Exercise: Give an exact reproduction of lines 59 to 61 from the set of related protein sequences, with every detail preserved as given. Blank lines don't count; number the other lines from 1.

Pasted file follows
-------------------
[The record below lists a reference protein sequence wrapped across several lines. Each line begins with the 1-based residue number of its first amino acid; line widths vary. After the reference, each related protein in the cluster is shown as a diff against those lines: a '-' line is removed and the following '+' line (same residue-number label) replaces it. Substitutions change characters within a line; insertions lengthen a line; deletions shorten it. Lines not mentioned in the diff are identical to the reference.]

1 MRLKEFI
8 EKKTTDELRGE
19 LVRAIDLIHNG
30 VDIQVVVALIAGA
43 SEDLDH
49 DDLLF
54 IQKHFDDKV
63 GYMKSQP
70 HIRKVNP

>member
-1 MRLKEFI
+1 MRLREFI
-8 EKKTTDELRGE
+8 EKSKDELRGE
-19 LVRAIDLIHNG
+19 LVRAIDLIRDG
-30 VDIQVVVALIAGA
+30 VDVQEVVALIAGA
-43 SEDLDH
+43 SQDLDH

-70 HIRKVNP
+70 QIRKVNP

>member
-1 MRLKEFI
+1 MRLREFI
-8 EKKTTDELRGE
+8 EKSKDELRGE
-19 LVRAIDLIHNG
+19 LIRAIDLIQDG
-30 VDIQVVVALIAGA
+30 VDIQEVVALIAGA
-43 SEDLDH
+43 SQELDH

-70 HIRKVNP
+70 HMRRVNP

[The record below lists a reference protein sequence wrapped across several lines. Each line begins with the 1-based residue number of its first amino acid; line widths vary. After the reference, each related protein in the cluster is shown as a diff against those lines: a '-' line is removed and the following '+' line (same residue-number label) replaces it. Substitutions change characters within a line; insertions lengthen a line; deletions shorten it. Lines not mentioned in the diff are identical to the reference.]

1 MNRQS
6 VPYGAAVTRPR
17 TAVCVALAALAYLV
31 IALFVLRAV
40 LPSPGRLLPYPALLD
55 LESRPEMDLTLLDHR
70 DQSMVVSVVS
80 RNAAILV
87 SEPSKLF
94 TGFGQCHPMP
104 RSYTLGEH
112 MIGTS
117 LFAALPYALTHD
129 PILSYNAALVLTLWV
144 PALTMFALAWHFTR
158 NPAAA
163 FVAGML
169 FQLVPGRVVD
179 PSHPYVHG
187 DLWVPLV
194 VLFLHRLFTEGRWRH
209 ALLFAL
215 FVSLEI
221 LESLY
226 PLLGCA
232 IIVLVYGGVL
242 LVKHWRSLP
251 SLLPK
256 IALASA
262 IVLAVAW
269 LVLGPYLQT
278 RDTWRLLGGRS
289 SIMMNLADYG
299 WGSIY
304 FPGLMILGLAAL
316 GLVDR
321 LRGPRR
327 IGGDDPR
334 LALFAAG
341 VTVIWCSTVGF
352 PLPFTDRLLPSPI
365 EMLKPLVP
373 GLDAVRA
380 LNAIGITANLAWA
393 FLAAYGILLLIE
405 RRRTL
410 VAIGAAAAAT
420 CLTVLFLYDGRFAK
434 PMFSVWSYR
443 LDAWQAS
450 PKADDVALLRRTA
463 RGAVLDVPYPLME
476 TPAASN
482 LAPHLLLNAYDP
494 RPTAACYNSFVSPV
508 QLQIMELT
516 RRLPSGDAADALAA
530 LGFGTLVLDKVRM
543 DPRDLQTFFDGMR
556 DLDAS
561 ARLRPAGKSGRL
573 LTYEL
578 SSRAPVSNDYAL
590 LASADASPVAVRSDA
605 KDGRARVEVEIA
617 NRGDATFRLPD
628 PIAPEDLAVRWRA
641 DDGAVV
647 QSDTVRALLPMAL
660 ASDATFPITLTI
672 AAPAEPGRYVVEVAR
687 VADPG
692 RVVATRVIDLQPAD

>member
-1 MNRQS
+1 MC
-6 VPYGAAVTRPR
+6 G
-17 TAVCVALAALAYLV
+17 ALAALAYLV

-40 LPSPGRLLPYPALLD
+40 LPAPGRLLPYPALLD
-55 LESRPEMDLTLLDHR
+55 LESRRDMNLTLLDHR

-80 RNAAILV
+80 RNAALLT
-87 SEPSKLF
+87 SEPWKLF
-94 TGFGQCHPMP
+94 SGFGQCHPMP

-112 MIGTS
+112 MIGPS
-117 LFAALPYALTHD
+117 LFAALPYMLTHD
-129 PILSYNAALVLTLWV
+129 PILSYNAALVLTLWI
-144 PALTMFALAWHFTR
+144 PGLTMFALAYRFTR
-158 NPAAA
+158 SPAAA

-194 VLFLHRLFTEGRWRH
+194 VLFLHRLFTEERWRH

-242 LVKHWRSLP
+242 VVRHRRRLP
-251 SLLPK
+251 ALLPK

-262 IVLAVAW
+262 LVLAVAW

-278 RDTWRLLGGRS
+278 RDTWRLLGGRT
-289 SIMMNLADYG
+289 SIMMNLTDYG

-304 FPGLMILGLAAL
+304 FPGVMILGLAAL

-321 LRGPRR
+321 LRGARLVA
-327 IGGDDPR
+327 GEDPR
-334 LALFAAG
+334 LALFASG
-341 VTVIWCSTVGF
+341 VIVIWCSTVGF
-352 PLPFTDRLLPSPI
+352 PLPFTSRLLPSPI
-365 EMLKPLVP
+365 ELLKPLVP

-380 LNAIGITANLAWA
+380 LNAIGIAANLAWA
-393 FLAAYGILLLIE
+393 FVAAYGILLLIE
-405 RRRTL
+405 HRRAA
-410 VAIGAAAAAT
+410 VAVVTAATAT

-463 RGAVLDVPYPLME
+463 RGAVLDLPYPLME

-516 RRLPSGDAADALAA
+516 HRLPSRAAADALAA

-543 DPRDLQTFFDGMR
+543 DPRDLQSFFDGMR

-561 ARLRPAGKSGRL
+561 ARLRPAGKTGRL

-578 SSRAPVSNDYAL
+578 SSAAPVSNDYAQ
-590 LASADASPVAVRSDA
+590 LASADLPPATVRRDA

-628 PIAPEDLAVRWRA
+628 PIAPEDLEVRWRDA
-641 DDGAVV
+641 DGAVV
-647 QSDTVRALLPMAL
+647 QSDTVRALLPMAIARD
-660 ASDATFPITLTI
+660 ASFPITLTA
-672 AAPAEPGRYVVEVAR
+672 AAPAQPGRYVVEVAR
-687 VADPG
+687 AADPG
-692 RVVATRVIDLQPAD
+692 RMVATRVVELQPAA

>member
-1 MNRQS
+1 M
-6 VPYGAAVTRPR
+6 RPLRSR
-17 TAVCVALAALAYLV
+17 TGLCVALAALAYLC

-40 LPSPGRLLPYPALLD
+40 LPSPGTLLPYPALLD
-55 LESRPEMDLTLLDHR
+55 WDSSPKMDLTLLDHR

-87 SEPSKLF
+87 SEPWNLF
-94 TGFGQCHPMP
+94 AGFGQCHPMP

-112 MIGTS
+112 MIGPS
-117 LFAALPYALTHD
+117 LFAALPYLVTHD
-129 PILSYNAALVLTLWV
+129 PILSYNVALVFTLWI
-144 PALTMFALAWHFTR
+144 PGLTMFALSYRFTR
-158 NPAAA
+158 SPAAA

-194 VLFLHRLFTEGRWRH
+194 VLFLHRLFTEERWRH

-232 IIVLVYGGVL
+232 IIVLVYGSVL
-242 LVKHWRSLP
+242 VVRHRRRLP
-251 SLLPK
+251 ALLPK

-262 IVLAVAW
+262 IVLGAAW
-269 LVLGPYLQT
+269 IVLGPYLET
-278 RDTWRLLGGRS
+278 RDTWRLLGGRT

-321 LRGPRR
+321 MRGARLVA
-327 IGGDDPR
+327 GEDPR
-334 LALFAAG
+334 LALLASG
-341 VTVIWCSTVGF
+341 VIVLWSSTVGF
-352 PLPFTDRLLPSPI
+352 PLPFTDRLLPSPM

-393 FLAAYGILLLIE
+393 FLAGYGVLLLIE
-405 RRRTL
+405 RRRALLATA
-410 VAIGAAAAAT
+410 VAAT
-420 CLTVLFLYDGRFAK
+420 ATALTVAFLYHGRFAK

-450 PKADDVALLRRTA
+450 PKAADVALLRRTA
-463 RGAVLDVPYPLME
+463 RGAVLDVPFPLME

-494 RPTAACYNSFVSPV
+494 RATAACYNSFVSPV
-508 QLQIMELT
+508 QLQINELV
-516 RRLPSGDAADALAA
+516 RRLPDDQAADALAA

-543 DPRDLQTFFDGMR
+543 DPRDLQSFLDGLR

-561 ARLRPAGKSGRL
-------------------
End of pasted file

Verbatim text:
209 ALLFAL
215 FVSLEI
221 LESLY